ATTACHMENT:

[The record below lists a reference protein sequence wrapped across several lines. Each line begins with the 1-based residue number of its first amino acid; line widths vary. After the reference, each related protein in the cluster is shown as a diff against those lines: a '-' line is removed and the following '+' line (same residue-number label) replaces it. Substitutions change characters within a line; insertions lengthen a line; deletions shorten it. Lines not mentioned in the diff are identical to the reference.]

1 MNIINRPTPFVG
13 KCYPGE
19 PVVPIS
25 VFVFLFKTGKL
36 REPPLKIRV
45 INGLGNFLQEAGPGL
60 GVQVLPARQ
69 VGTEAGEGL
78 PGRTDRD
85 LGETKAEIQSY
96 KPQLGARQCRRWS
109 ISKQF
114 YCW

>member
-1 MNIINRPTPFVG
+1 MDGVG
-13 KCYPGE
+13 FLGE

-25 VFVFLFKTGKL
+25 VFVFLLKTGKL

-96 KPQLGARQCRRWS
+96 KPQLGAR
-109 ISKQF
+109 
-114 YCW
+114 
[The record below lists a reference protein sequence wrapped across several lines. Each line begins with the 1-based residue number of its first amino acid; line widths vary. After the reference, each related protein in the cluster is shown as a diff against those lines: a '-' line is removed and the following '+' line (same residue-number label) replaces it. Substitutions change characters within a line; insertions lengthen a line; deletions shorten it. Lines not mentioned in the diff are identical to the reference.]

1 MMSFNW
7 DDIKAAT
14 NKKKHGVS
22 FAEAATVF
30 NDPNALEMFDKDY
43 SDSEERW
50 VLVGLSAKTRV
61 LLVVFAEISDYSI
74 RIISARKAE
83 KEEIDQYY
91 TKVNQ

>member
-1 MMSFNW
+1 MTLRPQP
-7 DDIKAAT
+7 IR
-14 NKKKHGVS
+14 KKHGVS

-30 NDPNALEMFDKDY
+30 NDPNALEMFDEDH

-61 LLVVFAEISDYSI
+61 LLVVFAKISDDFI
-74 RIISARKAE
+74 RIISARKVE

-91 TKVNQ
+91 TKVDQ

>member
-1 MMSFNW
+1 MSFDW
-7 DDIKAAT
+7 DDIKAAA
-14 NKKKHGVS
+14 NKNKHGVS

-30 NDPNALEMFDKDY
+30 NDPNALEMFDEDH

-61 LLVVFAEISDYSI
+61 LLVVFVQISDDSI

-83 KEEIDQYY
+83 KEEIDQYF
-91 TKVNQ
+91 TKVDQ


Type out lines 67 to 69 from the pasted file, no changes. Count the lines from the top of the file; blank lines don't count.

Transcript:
+83 KEEIDQYF
-91 TKVNQ
+91 TKVDQ